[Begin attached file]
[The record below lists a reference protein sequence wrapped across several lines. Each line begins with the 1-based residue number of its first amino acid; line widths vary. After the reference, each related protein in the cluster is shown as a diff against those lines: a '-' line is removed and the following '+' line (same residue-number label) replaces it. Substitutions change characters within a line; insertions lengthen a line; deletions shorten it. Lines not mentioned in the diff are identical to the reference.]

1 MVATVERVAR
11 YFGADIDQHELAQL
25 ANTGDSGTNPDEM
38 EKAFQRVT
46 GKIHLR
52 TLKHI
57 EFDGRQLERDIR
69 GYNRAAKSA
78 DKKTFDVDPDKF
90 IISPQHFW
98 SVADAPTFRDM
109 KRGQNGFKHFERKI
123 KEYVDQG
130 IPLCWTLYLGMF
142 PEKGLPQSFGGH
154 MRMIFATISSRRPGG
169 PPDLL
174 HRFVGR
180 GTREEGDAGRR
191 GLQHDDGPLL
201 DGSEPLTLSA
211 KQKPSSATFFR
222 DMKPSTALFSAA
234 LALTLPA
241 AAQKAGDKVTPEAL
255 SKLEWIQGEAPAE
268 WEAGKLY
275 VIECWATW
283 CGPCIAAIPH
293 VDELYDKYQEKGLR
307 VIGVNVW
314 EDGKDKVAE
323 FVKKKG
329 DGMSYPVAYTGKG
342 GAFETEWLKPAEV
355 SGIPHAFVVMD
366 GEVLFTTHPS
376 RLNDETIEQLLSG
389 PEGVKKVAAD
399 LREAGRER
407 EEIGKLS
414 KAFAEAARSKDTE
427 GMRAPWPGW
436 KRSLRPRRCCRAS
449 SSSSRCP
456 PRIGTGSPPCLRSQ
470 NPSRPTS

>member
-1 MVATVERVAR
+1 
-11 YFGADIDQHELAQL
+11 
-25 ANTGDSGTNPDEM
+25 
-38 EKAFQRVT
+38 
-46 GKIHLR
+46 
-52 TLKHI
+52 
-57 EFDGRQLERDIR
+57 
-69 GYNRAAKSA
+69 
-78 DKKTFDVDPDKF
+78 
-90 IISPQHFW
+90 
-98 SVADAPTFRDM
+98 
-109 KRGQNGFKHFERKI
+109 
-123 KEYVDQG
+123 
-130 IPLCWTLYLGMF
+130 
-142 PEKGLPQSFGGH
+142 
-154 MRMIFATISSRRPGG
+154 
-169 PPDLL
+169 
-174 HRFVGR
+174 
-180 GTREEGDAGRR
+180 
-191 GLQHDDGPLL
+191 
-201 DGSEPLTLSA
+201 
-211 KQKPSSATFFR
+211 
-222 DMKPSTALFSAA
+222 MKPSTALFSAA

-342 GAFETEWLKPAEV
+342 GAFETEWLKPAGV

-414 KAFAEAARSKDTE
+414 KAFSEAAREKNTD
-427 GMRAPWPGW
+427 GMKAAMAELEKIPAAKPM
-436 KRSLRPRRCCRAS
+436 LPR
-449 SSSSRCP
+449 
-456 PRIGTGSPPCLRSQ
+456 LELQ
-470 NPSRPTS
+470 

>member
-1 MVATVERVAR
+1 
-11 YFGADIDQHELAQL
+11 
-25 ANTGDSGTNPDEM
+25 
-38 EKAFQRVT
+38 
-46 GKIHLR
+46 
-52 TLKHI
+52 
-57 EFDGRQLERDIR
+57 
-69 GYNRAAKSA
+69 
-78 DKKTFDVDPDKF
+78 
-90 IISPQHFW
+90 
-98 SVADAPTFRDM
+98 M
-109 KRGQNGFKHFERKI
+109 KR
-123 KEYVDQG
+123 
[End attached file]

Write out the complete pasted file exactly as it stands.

[The record below lists a reference protein sequence wrapped across several lines. Each line begins with the 1-based residue number of its first amino acid; line widths vary. After the reference, each related protein in the cluster is shown as a diff against those lines: a '-' line is removed and the following '+' line (same residue-number label) replaces it. Substitutions change characters within a line; insertions lengthen a line; deletions shorten it. Lines not mentioned in the diff are identical to the reference.]

1 MVATVERVAR
11 YFGADIDQHELAQL
25 ANTGDSGTNPDEM
38 EKAFQRVT
46 GKIHLR
52 TLKHI
57 EFDGRQLERDIR
69 GYNRAAKSA
78 DKKTFDVDPDKF
90 IISPQHFW
98 SVADAPTFRDM
109 KRGQNGFKHFERKI
123 KEYVDQG
130 IPLCWTLYLGMF
142 PEKGLPQSFGGH
154 MRMIFATISSRRPGG
169 PPDLL
174 HRFVGR
180 GTREEGDAGRR
191 GLQHDDGPLL
201 DGSEPLTLSA
211 KQKPSSATFFR
222 DMKPSTALFSAA
234 LALTLPA
241 AAQKAGDKVTPEAL
255 SKLEWIQGEAPAE
268 WEAGKLY
275 VIECWATW
283 CGPCIAAIPH
293 VDELYDKYQEKGLR
307 VIGVNVW
314 EDGKDKVAE
323 FVKKKG
329 DGMSYPVAYTGKG
342 GAFETEWLKPAEV
355 SGIPHAFVVMD
366 GEVLFTTHPS
376 RLNDETIEQLLSG
389 PEGVKKVAAD
399 LREAGRER
407 EEIGKLS
414 KAFAEAARSKDTE
427 GMRAPWPGW
436 KRSLRPRRCCRAS
449 SSSSRCP
456 PRIGTGSPPCLRSQ
470 NPSRPTS

>member
-1 MVATVERVAR
+1 
-11 YFGADIDQHELAQL
+11 
-25 ANTGDSGTNPDEM
+25 
-38 EKAFQRVT
+38 
-46 GKIHLR
+46 
-52 TLKHI
+52 
-57 EFDGRQLERDIR
+57 
-69 GYNRAAKSA
+69 
-78 DKKTFDVDPDKF
+78 
-90 IISPQHFW
+90 
-98 SVADAPTFRDM
+98 
-109 KRGQNGFKHFERKI
+109 
-123 KEYVDQG
+123 
-130 IPLCWTLYLGMF
+130 
-142 PEKGLPQSFGGH
+142 
-154 MRMIFATISSRRPGG
+154 
-169 PPDLL
+169 
-174 HRFVGR
+174 
-180 GTREEGDAGRR
+180 
-191 GLQHDDGPLL
+191 
-201 DGSEPLTLSA
+201 
-211 KQKPSSATFFR
+211 
-222 DMKPSTALFSAA
+222 MKPSTALFSAA

-342 GAFETEWLKPAEV
+342 GAFETEWLKPAGV

-414 KAFAEAARSKDTE
+414 KAFSEAAREKNTD
-427 GMRAPWPGW
+427 GMKAAMAELEKIPAAKPM
-436 KRSLRPRRCCRAS
+436 LPR
-449 SSSSRCP
+449 
-456 PRIGTGSPPCLRSQ
+456 LELQ
-470 NPSRPTS
+470 

>member
-1 MVATVERVAR
+1 
-11 YFGADIDQHELAQL
+11 
-25 ANTGDSGTNPDEM
+25 
-38 EKAFQRVT
+38 
-46 GKIHLR
+46 
-52 TLKHI
+52 
-57 EFDGRQLERDIR
+57 
-69 GYNRAAKSA
+69 
-78 DKKTFDVDPDKF
+78 
-90 IISPQHFW
+90 
-98 SVADAPTFRDM
+98 M
-109 KRGQNGFKHFERKI
+109 KR
-123 KEYVDQG
+123 